Dean Cornwell

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Dean Cornwell
Born Dean Cornwell
(1892-03-05)March 5, 1892
Louisville, Kentucky
Died December 4, 1960(1960-12-04) (aged 68)
New York, New York
Nationality American
Known for Illustration, painting

Dean Cornwell (March 5, 1892 - December 4, 1960) was an American illustrator and muralist. His oil paintings were frequently featured in popular magazines and books as literary illustrations, advertisements, and posters promoting the war effort. Throughout the first half of the 20th century he was a dominant presence in American illustration.[1] At the peak of his popularity he was nicknamed the "Dean of Illustrators".

Background[edit]

Cornwell was born in Louisville, Kentucky. His father, Charles L. Cornwell, was a civil engineer whose drawings of industrial subjects fascinated Cornwell as a child. He began his professional career as a cartoonist for the Louisville Herald. Soon thereafter he moved to Chicago, where he studied at the Art Institute and worked for the Chicago Tribune. In 1915 he moved to New York City and studied in New York City under Harvey Dunn at the Art Students League of New York. Eventually he traveled to London to study mural painting as an apprentice to Frank Brangwyn.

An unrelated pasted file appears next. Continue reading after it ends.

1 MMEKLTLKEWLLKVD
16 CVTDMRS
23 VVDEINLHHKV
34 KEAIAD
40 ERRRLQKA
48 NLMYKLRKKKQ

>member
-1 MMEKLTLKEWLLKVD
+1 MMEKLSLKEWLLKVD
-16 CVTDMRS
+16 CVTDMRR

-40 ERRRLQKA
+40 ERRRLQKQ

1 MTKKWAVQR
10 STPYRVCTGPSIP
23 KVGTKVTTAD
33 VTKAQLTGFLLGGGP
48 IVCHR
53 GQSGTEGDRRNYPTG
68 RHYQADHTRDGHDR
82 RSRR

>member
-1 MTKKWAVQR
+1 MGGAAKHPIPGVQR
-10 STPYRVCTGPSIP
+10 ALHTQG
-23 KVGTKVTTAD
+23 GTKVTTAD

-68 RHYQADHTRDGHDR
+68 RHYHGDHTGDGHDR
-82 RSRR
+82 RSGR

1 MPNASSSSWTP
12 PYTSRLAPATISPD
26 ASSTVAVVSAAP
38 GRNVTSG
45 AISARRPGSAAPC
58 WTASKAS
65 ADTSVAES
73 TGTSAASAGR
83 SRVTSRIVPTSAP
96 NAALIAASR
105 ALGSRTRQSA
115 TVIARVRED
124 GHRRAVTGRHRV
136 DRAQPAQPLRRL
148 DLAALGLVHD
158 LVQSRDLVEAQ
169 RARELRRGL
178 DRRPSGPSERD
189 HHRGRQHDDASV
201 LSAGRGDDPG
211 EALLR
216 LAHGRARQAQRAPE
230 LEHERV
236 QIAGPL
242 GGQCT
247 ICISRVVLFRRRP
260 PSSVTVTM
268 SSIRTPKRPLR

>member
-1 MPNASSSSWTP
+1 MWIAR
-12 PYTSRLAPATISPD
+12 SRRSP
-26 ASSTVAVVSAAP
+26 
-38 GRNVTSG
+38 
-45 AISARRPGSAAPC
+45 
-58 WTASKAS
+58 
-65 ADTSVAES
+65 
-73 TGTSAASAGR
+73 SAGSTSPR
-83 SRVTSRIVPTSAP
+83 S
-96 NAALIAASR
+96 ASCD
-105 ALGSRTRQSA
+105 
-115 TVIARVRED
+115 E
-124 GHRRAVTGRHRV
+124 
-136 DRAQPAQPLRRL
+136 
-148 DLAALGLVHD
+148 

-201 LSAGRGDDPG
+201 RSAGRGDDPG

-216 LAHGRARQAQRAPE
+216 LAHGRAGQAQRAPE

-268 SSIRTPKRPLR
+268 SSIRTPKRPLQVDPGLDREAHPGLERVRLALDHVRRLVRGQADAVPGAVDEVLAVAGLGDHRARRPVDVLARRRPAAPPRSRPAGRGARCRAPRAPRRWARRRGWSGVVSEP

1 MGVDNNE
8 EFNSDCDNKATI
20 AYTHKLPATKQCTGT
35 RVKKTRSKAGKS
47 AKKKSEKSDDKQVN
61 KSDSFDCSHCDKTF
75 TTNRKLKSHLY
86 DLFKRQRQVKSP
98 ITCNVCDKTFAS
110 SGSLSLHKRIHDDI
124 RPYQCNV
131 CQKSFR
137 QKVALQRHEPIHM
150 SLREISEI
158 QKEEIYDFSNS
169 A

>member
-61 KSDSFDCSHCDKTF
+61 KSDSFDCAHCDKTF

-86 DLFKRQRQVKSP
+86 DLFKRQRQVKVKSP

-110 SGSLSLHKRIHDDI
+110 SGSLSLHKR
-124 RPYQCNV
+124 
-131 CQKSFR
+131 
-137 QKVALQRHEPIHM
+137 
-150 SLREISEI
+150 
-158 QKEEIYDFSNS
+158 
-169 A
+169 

Cornwell's paintings graced the pages of Cosmopolitan, Harper's Bazaar, Redbook, and Good Housekeeping magazines, illustrating the work of authors including Pearl S. Buck, Lloyd Douglas, Edna Ferber, Ernest Hemingway, W. Somerset Maugham, and Owen Wister. He painted murals for the Los Angeles Public Library, the Lincoln Memorial Shrine in Redlands, California, the Eastern Airlines Building (now 10 Rockefeller Plaza), the U.S. Post Office in Chapel Hill, North Carolina, the Warwick New York Hotel in New York City, the New England Telephone headquarters building in Boston, the Davidson County Courthouse and Sevier State Office Building in Tennessee, and the Centre William Rappard in Geneva, Switzerland. His ambitious mural for the Los Angeles Public Library was a rendering of the history of California.

Cornwell taught and lectured at the Art Students League in New York. He served as president of the Society of Illustrators from 1922 to 1926, and was elected to its Hall of Fame in 1959.[2] In 1934, he was elected into the National Academy of Design as an Associate Academician, and became a full Academician in 1940. He died in New York City.

Examples of Cornwell's Work[edit]

Notes[edit]

  1. ^ Reed, Walt and Roger, The Illustrator in America 1880-1980, page 119. Madison Square Press Inc., 1984.
  2. ^ Reed, 1984, p. 119.

References[edit]

External links[edit]